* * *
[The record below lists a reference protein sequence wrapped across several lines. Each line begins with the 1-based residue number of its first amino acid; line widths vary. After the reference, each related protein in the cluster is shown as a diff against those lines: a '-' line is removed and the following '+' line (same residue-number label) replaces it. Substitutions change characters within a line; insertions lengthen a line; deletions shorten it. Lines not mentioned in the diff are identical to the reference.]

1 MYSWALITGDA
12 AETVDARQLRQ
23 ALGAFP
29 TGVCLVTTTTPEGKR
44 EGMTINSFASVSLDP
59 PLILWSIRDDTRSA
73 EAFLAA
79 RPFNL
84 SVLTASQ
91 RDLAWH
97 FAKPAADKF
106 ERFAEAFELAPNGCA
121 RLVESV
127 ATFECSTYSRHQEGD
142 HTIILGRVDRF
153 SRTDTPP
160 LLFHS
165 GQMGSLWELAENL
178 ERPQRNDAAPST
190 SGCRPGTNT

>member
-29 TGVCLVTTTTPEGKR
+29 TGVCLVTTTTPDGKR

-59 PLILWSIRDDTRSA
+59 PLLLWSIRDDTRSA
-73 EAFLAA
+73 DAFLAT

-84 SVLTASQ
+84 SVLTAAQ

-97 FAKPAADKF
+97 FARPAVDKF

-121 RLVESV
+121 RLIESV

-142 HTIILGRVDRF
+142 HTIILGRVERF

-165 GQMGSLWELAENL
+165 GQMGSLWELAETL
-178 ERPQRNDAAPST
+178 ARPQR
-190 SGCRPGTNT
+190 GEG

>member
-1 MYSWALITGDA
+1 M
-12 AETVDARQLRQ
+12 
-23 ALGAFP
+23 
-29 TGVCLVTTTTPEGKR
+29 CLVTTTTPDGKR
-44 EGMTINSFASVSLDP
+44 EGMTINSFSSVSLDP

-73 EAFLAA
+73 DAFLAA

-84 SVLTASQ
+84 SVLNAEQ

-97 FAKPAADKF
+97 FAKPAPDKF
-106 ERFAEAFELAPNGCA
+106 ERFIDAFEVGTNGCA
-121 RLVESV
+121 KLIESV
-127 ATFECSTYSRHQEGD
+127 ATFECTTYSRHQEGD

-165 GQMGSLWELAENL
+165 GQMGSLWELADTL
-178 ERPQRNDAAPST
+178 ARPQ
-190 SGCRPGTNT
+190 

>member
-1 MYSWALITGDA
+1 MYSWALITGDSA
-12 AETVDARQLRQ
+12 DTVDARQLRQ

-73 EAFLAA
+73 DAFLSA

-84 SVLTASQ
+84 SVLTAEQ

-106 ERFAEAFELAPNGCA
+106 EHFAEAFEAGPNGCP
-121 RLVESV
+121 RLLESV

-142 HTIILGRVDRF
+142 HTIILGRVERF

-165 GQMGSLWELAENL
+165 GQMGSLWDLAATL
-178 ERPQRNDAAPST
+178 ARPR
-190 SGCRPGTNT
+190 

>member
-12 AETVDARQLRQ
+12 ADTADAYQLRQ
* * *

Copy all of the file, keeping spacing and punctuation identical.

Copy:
[The record below lists a reference protein sequence wrapped across several lines. Each line begins with the 1-based residue number of its first amino acid; line widths vary. After the reference, each related protein in the cluster is shown as a diff against those lines: a '-' line is removed and the following '+' line (same residue-number label) replaces it. Substitutions change characters within a line; insertions lengthen a line; deletions shorten it. Lines not mentioned in the diff are identical to the reference.]

1 MYSWALITGDA
12 AETVDARQLRQ
23 ALGAFP
29 TGVCLVTTTTPEGKR
44 EGMTINSFASVSLDP
59 PLILWSIRDDTRSA
73 EAFLAA
79 RPFNL
84 SVLTASQ
91 RDLAWH
97 FAKPAADKF
106 ERFAEAFELAPNGCA
121 RLVESV
127 ATFECSTYSRHQEGD
142 HTIILGRVDRF
153 SRTDTPP
160 LLFHS
165 GQMGSLWELAENL
178 ERPQRNDAAPST
190 SGCRPGTNT

>member
-29 TGVCLVTTTTPEGKR
+29 TGVCLVTTTTPDGKR

-59 PLILWSIRDDTRSA
+59 PLLLWSIRDDTRSA
-73 EAFLAA
+73 DAFLAT

-84 SVLTASQ
+84 SVLTAAQ

-97 FAKPAADKF
+97 FARPAVDKF

-121 RLVESV
+121 RLIESV

-142 HTIILGRVDRF
+142 HTIILGRVERF

-165 GQMGSLWELAENL
+165 GQMGSLWELAETL
-178 ERPQRNDAAPST
+178 ARPQR
-190 SGCRPGTNT
+190 GEG

>member
-1 MYSWALITGDA
+1 M
-12 AETVDARQLRQ
+12 
-23 ALGAFP
+23 
-29 TGVCLVTTTTPEGKR
+29 CLVTTTTPDGKR
-44 EGMTINSFASVSLDP
+44 EGMTINSFSSVSLDP

-73 EAFLAA
+73 DAFLAA

-84 SVLTASQ
+84 SVLNAEQ

-97 FAKPAADKF
+97 FAKPAPDKF
-106 ERFAEAFELAPNGCA
+106 ERFIDAFEVGTNGCA
-121 RLVESV
+121 KLIESV
-127 ATFECSTYSRHQEGD
+127 ATFECTTYSRHQEGD

-165 GQMGSLWELAENL
+165 GQMGSLWELADTL
-178 ERPQRNDAAPST
+178 ARPQ
-190 SGCRPGTNT
+190 

>member
-1 MYSWALITGDA
+1 MYSWALITGDSA
-12 AETVDARQLRQ
+12 DTVDARQLRQ

-73 EAFLAA
+73 DAFLSA

-84 SVLTASQ
+84 SVLTAEQ

-106 ERFAEAFELAPNGCA
+106 EHFAEAFEAGPNGCP
-121 RLVESV
+121 RLLESV

-142 HTIILGRVDRF
+142 HTIILGRVERF

-165 GQMGSLWELAENL
+165 GQMGSLWDLAATL
-178 ERPQRNDAAPST
+178 ARPR
-190 SGCRPGTNT
+190 

>member
-12 AETVDARQLRQ
+12 ADTADAYQLRQ